There are federal laws that protect your disabled child from discrimination by his or her school. Parents of disabled children should be aware of these laws in order to prevent any discrimination against their children based on their disability. By educating yourself about these laws, you can ensure that your school is complying with the requirements of these anti-discrimination laws, as well as protect your children from discrimination.
First, Section 504 of the Rehabilitation Act is a civil rights law that prevents schools from discriminating against students on the basis of their disabilities. Section 504 requires that schools provide equal access to education for all children, including disabled children, by providing accommodations, modifications, or other services as needed. While Section 504 doesn’t require that schools develop Individualized Education Plans for each child, it does require that schools take necessary measures so that disabled children have the same educational access as children without disabilities. Most importantly, Section 504 is not optional for schools. There can be repercussions for a school that does not comply with Section 504.
For instance, some children with disabilities must miss school on a regular basis due to illness or other medical issues. These children are entitled to Section 504 plans that will accommodate the absences, while still allowing the children to complete educational requirements as needed to progress in school. If this is an issue for your child, you should provide your school with the medical documentation necessary to justify the absences, and develop a plan with the school so that your child is still receiving an appropriate education.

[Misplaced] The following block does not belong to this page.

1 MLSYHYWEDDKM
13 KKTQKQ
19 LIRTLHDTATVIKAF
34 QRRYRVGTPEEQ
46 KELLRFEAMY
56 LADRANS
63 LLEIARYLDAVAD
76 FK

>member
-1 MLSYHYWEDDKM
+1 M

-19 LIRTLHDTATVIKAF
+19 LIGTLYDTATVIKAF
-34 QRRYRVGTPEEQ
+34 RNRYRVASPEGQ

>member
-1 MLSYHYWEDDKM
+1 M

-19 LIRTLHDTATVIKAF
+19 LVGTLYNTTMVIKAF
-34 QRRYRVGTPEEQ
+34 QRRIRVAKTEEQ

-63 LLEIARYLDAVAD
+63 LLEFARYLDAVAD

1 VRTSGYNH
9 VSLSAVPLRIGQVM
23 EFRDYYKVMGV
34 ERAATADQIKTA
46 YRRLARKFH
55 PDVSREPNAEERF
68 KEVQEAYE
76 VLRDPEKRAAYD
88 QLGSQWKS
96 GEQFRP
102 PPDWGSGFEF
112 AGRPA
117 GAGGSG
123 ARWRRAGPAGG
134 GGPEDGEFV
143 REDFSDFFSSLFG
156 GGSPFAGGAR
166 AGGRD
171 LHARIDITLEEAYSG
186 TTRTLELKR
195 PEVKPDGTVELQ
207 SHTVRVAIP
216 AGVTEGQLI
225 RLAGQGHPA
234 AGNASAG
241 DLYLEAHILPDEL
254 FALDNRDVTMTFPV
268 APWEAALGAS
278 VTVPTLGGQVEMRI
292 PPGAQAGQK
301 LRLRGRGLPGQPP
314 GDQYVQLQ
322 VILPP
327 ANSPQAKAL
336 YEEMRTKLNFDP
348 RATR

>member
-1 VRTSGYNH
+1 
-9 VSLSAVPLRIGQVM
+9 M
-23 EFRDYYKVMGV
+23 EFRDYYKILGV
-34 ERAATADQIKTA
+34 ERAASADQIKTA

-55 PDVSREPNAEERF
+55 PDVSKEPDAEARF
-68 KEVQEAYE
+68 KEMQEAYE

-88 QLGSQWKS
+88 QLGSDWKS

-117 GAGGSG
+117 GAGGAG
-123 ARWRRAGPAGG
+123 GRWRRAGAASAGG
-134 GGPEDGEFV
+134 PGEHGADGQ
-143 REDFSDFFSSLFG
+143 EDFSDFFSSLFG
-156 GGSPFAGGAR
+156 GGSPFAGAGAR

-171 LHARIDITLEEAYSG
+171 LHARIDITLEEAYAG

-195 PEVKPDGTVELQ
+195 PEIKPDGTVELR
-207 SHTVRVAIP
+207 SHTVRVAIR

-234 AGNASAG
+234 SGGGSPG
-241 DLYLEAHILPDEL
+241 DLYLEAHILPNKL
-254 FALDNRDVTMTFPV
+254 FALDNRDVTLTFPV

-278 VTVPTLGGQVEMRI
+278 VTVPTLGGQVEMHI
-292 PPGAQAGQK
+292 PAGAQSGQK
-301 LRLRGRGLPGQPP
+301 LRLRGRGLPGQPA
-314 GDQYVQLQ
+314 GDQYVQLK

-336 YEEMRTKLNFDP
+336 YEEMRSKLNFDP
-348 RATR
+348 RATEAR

Furthermore, the Americans with Disabilities Act (ADA) also applies to children with disabilities. Section 504 essentially mirrors many of the ADA provisions by placing them in the context of programs receiving federal funding, such as schools. Both Section 504 and the ADA require that schools provide reasonable accommodations to children with disabilities so that they can receive the same education as children without disabilities. Of course, what is “reasonable” depends on the circumstances, and takes into account factors such as the size of the school, available resources, costs, and the likelihood that providing the requested accommodation would disrupt normal operations.
If you believe that your school is discriminating against your disabled child in a way that violates Section 504 and/or the ADA, you may want to first sit down with school administrators and discuss your concerns. You are not required to make this contact with the school, but if there is a chance that you can resolve the matter without further action, it is certainly worth a try. If informal discussions do not resolve the issue, then you do have the option of filing a complaint with the Office of Civil Rights (OCR), which is an office within the U.S. Department of Education. The overall goal of the OCR is to work with the school to reach an agreement to modify its discriminatory actions in order to be in compliance with anti-discrimination laws. Keep in mind, however, that you generally must file a complaint with the OCR within 180 days of the date on which discrimination occurred; this time limit may be extended under some circumstances, but you should attempt to comply with this timeline if at all possible.